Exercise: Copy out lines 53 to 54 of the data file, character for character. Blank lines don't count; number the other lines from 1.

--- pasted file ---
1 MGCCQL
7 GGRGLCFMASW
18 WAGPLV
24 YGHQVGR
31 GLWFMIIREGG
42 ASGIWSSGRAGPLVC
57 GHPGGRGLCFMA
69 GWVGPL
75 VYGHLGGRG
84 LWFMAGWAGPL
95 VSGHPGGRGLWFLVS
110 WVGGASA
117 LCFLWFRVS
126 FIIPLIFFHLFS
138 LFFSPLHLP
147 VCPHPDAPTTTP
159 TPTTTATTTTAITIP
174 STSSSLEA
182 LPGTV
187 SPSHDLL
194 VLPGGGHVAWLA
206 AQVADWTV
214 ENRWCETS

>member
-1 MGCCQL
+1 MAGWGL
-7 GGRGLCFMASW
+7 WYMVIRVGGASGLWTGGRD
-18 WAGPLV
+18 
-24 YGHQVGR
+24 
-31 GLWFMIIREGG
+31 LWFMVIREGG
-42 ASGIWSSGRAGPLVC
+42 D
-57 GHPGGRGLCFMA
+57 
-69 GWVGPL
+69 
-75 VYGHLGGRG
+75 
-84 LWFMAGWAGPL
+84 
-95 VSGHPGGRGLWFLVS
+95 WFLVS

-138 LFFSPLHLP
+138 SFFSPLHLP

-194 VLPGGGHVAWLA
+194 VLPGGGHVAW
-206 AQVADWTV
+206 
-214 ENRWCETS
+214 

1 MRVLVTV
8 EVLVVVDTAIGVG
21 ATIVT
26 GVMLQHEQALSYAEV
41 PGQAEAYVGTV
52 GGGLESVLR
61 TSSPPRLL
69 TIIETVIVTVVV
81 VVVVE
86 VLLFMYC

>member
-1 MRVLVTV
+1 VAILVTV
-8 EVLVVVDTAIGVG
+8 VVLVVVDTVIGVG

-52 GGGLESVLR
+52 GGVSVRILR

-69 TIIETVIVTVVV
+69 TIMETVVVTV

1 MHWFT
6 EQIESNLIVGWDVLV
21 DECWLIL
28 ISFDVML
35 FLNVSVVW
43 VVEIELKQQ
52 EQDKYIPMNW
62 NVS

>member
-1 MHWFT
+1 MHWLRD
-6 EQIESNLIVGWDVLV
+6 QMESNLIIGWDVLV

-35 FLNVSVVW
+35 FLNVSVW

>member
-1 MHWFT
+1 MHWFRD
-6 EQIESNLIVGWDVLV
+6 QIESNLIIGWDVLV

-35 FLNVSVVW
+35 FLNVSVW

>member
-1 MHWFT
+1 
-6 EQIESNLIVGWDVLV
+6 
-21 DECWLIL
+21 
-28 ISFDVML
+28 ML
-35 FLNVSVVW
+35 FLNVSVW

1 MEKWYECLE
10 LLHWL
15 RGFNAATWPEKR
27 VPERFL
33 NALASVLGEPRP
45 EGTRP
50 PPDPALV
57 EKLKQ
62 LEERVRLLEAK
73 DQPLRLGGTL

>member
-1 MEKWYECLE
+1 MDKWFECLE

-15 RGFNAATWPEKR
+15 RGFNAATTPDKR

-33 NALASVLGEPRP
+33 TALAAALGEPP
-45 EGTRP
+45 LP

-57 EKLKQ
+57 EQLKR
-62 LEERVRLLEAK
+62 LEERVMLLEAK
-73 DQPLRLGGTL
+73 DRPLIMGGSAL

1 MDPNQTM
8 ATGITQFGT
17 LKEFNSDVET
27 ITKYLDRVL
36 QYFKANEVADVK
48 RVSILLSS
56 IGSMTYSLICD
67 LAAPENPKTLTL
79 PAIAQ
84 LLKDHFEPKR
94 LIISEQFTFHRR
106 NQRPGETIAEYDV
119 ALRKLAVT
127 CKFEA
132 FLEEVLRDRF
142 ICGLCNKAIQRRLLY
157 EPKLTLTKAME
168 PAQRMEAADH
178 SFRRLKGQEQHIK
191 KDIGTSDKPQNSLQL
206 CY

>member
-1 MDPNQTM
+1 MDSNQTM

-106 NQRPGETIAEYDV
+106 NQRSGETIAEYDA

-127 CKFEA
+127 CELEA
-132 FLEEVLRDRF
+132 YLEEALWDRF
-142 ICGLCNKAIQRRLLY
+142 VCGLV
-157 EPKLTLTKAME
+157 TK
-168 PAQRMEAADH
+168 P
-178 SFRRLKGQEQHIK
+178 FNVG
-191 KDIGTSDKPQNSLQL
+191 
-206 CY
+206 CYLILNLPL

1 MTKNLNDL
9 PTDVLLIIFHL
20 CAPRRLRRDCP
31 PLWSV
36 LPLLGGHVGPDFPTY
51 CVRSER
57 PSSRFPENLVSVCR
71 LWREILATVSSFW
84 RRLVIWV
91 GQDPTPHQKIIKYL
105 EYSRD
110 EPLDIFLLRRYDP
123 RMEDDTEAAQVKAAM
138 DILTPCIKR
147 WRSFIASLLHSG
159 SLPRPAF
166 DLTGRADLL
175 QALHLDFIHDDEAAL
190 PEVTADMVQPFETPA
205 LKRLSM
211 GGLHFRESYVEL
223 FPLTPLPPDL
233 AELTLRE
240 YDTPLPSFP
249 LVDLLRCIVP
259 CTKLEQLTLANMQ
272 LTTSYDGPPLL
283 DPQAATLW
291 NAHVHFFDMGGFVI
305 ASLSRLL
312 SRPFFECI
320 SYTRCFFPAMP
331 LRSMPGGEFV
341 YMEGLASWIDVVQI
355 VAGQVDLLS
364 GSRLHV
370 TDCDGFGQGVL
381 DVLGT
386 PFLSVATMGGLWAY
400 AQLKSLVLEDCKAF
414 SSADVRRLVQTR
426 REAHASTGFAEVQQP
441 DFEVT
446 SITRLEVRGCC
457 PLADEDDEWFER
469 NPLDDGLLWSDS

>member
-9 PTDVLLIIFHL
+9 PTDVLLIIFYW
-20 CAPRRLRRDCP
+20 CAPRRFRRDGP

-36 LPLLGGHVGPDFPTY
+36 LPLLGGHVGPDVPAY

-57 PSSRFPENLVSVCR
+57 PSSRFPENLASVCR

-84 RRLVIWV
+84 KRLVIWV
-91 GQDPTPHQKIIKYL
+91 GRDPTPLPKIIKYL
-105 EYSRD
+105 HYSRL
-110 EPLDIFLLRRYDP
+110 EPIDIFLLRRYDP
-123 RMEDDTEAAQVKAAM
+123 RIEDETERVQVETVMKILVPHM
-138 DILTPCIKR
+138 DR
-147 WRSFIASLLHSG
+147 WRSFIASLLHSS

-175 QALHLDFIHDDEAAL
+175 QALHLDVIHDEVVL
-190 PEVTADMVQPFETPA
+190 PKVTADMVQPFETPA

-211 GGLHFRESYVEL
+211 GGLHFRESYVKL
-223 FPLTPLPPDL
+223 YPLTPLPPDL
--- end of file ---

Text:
-214 ENRWCETS
+214 